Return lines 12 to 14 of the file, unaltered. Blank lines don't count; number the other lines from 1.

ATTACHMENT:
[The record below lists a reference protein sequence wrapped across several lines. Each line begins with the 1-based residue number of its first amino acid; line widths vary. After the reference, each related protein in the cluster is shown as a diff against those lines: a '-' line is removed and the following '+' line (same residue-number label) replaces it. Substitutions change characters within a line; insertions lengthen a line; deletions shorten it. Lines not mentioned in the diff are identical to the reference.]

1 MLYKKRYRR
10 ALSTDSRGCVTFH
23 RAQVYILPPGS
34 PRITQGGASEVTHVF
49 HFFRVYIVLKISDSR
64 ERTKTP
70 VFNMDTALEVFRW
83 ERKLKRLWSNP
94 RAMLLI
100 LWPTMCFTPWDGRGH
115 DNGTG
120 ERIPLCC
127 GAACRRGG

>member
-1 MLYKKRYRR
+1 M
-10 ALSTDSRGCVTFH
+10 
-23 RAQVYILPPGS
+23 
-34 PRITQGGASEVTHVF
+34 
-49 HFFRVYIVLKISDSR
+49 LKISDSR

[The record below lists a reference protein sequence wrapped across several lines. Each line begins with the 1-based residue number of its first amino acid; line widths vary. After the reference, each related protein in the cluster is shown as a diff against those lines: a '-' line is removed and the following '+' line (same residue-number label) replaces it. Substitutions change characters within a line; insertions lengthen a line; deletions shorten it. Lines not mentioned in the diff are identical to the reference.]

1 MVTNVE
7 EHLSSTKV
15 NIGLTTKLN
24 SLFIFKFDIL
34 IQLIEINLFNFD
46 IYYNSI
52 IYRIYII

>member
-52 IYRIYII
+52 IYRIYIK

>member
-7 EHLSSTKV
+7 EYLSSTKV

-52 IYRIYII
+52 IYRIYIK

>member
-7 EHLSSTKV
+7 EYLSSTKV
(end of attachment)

115 DNGTG
120 ERIPLCC
127 GAACRRGG